MINERAL WELLS — City council members on Tuesday approved a $37 million budget for the fiscal year that begins on Oct. 1.
They were unanimous also in approving the Mineral Wells tax rate at just below 69 cents per $100 property valuation.
The 68.79-cent rate approved Tuesday will bring a $687 tax bill on a $100,000 home before exemptions are claimed. The rate should draw $5.25 million from property owners.
The rate is slightly more than 2.5 percent higher than this year's tax rate and will draw $54 more from that $100,000 home.
Sales tax receipts are expected to add another $3.6 million to the general fund, while a $1.9 million transfer from the water fund will slide to the general fund in lieu of taxes, an accounting principle that treats the stand-alone water service as a taxpayer to the general fund.
Water rates are going up 7.7 percent, sewer rates by 7 percent. The hike was recommended in a 2018 Comprehensive Utility Rate Study the city performed.
This year's general fund budget is expected to have a $20.8 million balance when it closes out at month's end. The coming year's spending plan is projected to end almost $12.5 million in the black.
Total spending in the coming year is $37 million. Of that, $16 million is for daily, general fund, expenses such as city offices, police and public works. The 2021-22 general fund is balanced.
The water and sewer fund is set at $11.6 million, and airport operations are projected at $1 million. Capital projects, including a large downtown infrastructure renovation that includes streets, sidewalks and underground water and sewer lines, is expected to cost $3.1 million.
Debt payments in fiscal 2021-22 will be $443,000.
Before consideration of the budget and tax rate, City Manager Randy Criswell polled the council for input into a request going out next month for companies to bid for the city's trash collection contract.
Mineral Wells' contract with trash collector Waste Connections expires at the end of February 2022, and Criswell said he hopes to submit proposals by Nov.12 and a council decision in time to ink a contract in December to allow " …plenty of time for the transition, public education, etc."
Criswell first asked if bidders should be told they will be expected to place trash receptacles in key spots before downtown and other city-sponsored events — and to gather them up in a timely manner.
Criswell also said planners of events not produced by the city will be informed they must expect the same preparation and pickup when they arrange trash services. And he said they will be informed they must use whatever trash company the council eventually selects.
Mayor Pro Tem Doyle Light and other council members liked that idea.
"I agree," Light said. "We're encouraging more events."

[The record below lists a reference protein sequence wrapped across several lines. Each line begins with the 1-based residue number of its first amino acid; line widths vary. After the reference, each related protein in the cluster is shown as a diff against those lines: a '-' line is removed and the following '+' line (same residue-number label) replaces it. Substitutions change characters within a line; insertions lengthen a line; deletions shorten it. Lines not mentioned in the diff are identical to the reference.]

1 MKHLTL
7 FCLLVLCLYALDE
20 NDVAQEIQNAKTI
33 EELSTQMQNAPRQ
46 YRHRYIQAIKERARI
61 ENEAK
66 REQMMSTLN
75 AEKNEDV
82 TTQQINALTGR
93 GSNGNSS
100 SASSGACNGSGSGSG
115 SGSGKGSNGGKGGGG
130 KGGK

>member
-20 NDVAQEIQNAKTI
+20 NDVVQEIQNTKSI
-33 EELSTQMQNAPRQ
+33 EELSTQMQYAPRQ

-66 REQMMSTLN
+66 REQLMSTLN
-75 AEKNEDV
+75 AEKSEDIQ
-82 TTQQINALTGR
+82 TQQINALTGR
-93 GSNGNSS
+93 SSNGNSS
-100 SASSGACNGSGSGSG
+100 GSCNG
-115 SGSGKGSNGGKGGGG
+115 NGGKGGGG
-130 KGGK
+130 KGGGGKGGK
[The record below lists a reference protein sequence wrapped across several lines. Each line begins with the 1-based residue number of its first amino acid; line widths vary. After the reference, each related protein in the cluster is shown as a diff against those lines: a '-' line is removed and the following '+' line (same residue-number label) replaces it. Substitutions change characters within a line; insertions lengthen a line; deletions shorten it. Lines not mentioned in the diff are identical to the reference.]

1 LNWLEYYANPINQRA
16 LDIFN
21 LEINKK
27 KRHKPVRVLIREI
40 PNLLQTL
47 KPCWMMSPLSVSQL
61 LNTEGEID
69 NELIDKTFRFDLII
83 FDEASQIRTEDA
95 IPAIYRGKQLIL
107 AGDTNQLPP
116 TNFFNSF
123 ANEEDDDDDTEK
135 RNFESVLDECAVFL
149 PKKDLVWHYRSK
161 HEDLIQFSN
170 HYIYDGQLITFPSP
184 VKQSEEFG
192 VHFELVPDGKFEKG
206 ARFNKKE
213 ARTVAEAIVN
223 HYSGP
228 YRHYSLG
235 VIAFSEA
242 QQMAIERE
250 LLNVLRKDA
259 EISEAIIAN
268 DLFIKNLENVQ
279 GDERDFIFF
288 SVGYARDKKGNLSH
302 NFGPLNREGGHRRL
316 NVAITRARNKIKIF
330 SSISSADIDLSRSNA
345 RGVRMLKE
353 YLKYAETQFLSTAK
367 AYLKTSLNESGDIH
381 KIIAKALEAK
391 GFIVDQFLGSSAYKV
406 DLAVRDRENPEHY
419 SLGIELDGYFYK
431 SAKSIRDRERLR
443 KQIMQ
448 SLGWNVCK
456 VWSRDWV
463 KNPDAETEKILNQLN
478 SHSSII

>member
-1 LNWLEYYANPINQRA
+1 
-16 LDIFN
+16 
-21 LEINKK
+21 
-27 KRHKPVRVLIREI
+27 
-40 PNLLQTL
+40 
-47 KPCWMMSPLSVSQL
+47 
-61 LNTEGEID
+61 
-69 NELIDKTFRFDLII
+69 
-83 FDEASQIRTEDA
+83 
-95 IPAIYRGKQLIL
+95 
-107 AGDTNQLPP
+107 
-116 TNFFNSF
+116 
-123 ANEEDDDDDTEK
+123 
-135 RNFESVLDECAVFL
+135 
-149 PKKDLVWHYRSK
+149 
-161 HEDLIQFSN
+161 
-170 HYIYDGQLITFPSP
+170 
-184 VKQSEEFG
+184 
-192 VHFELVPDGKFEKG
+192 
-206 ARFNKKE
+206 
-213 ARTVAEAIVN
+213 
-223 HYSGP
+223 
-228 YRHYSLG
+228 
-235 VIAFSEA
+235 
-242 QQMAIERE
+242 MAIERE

After several options — while discussing options including how often bulky items will be picked up at curbside and whether brush should be bundled — the council liked a 'buffet-style' approach for bidders.
That approach asks companies to list levels of services and stick a price tag on each. That will let the council weigh what residents might want against what they will pay in monthly bills.
Councilman Brian Shoemaker likened the format to a car wash, where customers have options that go up in price the more they want done.
"I want to know what all the things are," he said. "And we can figure out, 'OK, I don't need this one.'"
Criswell also said the request for proposals will require bidding companies to include better notifications to residents when trash collection will be delayed.
"There are better ways of notifying your customer base if you're going to be late," he said. "They are going to have to figure a way to send people a text message if they are going to be three hours late. … I know the technology is out there, so we'll get that worked into the proposal."
Also Tuesday, council members pledged the city's support for a grass-roots group of volunteers planning to restore the neglected Rose Garden at Woodland Park Cemetery.
Resident Charles Garland told the council Master Gardener Juane Reed will oversee landscaping and replanting the garden, which is named in memory of fighter pilot Col. Donald Burns.
"We'll help the best we can," Light told Garland, before Criswell named Public Works Director Scott McKennon the city's liaison to the project. Criswell also said the city can legally accept donations of up to $500 for the project.
Garland said Reed has access to free roses and hopes to see them planted at no cost. He said a working water source will have to be identified.
"I've got a lot of hope," he said. "And I can see a lot happening."